BSU men's hockey team hosts Manitoba for exhibition series
Exhibition games on a college hockey schedule usually serve one main purpose --giving a team the opportunity to give playing time to freshman.
While that's certainly the case for Bemidji State this weekend in its series with the University of Manitoba, a focus is also being placed on wins and losses. Even though the games are exhibitions and don't count in the official records, the Beavers are in a position where wins are important.
"We're 1-5," said Bemidji State head coach Tom Serratore. "We want to win games, any games, no matter the opponent and establish an identity as a team. On the flip side, we wan to give playing time to our young kids so we can see what they can do."
The Beavers are coming off their most successful weekend of the early season, topping then 15th ranked St. Cloud State 4-2 before falling 5-3 in the series finale. It was first win for the Beavers over the Huskies in 10 tries since the teams moved to the NCAA DI ranks.
"It was a good weekend for us," Serratore reported. "We played five of six good periods against a very tough opponent. The bottom line is it showed the guys how they have to play in order to be successful. They have to compete hard and play desperate every night; when our guys do that we can be a hard team to play against.
"Overall I gave us a B, when you play to that level you'll win games."
One of the concerns coming out of the weekend was the BSU penalty kill. On Saturday night the Huskies scored three power play goals and one at even strength to turn a 1-0 deficit into a 4-1 lead. It was too much of a deficit for the Beavers to turn around.
"We have to watch our penalties," Serratore reported, "and be especially mindful not to take three or four in a row. You can't be playing 4 on 3 or 5 on 3 consistently; or you're just playing Russian roulette."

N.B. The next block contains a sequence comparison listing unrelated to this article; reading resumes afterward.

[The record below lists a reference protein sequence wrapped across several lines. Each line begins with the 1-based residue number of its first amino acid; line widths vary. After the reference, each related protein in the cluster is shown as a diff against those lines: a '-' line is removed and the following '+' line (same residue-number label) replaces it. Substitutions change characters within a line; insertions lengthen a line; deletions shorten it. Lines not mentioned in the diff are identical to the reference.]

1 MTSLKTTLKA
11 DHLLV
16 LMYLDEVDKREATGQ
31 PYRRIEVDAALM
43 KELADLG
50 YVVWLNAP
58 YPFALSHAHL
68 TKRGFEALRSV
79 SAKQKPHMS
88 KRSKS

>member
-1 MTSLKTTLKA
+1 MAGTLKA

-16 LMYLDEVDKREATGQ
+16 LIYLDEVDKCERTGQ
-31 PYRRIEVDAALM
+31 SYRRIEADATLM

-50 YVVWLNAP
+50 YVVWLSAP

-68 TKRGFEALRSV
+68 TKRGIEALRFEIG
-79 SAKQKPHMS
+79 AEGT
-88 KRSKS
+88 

Now that the Beavers have shown they can compete against the higher echelon teams in the country this year, the trick now is to produce the same effort on a consistent basis. "That's the ultimate goal," Serratore reported, "to play that way game in and game out. But it's certainly not easy playing that way on the road, not for any team. That's the challenge now, consistency.
"At the same time, we want to keep playing tough at home as well. We have to make sure that when people come to The Glas they aren't happy about it because they know they're in for a battle. We want to make sure that when they leave they have respect for us and how we play the game."
The exhibition series will give BSU the opportunity to play some freshmen who haven't seen much action this year. In addition, others who have played will be seeing extended action in different roles - such as the penalty kill and power play.
In addition the Beavers will give some veterans an opportunity to rest and take care of some nagging injuries. "There are some guys who need the rest," Serratore said. ""Nothing serious, but a couple could use the time to heal up a bit."
The emphasis will be on effort, no matter who is seeing playing time. "That's one thing we can control," Serratore, "the effort we put forth. We want to see a continuation of the hard work and competitive desire we saw last weekend. We may be playing different players and different line combinations, but we want to see that effort."
The Beavers' opponent, the University of Manitoba, has a very proud hockey history and tradition, first supporting a hockey squad in 1919-20. Over the years Manitoba has piled up 700 wins.
Despite being separated by a national boarder and different league affiliations, regional proximity has allowed the series between Bemidji State and the University of Manitoba to become quite extensive. The teams first met Feb. 24, 1962. Since that 2-1 Manitoba victory, the Beavers and Bison have skated head-to-head on 37 occasions with BSU holding a 21-14-3 edge in the all-time series. Since making the jump to the NCAA Division I level prior to the 1999-2000 season, six of the Bemidji State's 12 exhibition contests have come versus the Bison--the Beavers are 3-2-1 in those games.
"Games like these are important for us to be able assess players," Serratore reported. "With all the rule changes this year and moving to an extra referee, teams are losing depth because of all the penalties and infractions being called. It's very hard to roll four lines and establish a flow. Because of that it's difficult to see a lot of players in game situations.
"This will be a great weekend to give some of our guys who haven't seen much playing time yet a chance to show what they can do."